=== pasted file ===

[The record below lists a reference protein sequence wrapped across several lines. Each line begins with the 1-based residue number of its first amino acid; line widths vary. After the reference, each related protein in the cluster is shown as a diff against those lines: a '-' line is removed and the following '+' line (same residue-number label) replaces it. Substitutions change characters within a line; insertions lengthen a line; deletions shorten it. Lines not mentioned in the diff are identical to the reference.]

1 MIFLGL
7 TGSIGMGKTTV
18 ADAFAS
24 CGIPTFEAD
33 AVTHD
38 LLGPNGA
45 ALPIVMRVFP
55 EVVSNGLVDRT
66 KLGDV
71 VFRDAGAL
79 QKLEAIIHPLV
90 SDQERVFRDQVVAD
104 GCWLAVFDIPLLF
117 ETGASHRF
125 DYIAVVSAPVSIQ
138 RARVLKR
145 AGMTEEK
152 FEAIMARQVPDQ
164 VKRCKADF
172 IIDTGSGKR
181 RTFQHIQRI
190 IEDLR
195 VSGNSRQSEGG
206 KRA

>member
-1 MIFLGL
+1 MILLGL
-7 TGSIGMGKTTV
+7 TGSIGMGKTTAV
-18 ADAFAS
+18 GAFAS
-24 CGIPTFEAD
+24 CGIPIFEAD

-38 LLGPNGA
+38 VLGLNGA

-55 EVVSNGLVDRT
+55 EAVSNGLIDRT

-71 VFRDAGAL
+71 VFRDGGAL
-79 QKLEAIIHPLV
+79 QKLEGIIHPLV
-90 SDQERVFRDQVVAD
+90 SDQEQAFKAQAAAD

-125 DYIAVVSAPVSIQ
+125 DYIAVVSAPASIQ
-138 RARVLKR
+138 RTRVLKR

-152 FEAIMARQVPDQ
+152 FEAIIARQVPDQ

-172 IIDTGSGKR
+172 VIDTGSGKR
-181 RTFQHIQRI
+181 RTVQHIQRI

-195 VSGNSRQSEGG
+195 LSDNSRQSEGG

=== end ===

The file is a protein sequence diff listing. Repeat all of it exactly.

[The record below lists a reference protein sequence wrapped across several lines. Each line begins with the 1-based residue number of its first amino acid; line widths vary. After the reference, each related protein in the cluster is shown as a diff against those lines: a '-' line is removed and the following '+' line (same residue-number label) replaces it. Substitutions change characters within a line; insertions lengthen a line; deletions shorten it. Lines not mentioned in the diff are identical to the reference.]

1 MIFLGL
7 TGSIGMGKTTV
18 ADAFAS
24 CGIPTFEAD
33 AVTHD
38 LLGPNGA
45 ALPIVMRVFP
55 EVVSNGLVDRT
66 KLGDV
71 VFRDAGAL
79 QKLEAIIHPLV
90 SDQERVFRDQVVAD
104 GCWLAVFDIPLLF
117 ETGASHRF
125 DYIAVVSAPVSIQ
138 RARVLKR
145 AGMTEEK
152 FEAIMARQVPDQ
164 VKRCKADF
172 IIDTGSGKR
181 RTFQHIQRI
190 IEDLR
195 VSGNSRQSEGG
206 KRA

>member
-1 MIFLGL
+1 MILLGL
-7 TGSIGMGKTTV
+7 TGSIGMGKTTAV
-18 ADAFAS
+18 GAFAS
-24 CGIPTFEAD
+24 CGIPIFEAD

-38 LLGPNGA
+38 VLGLNGA

-55 EVVSNGLVDRT
+55 EAVSNGLIDRT

-71 VFRDAGAL
+71 VFRDGGAL
-79 QKLEAIIHPLV
+79 QKLEGIIHPLV
-90 SDQERVFRDQVVAD
+90 SDQEQAFKAQAAAD

-125 DYIAVVSAPVSIQ
+125 DYIAVVSAPASIQ
-138 RARVLKR
+138 RTRVLKR

-152 FEAIMARQVPDQ
+152 FEAIIARQVPDQ

-172 IIDTGSGKR
+172 VIDTGSGKR
-181 RTFQHIQRI
+181 RTVQHIQRI

-195 VSGNSRQSEGG
+195 LSDNSRQSEGG